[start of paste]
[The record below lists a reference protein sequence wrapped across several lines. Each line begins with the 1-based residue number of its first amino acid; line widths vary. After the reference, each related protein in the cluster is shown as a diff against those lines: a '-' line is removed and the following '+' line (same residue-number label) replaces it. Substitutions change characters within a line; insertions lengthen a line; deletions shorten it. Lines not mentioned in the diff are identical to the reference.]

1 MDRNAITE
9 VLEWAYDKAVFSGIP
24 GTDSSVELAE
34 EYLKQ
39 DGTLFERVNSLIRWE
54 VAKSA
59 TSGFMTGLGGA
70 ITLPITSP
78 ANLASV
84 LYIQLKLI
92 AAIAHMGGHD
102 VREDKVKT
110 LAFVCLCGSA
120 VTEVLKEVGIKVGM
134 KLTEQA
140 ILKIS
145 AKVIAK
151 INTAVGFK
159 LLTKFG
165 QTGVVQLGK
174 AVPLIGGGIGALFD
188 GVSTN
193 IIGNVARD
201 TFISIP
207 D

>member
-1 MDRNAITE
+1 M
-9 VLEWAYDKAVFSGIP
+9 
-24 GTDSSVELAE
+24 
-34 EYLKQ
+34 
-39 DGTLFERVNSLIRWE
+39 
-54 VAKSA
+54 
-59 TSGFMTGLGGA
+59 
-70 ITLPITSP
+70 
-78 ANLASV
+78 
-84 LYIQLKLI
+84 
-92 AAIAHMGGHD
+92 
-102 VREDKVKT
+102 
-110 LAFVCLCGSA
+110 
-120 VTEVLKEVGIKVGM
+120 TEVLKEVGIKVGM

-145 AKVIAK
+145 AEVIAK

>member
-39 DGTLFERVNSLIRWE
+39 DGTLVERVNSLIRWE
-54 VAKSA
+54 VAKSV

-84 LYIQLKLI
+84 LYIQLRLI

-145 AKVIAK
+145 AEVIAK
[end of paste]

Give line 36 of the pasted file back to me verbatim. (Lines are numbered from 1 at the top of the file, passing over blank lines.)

-39 DGTLFERVNSLIRWE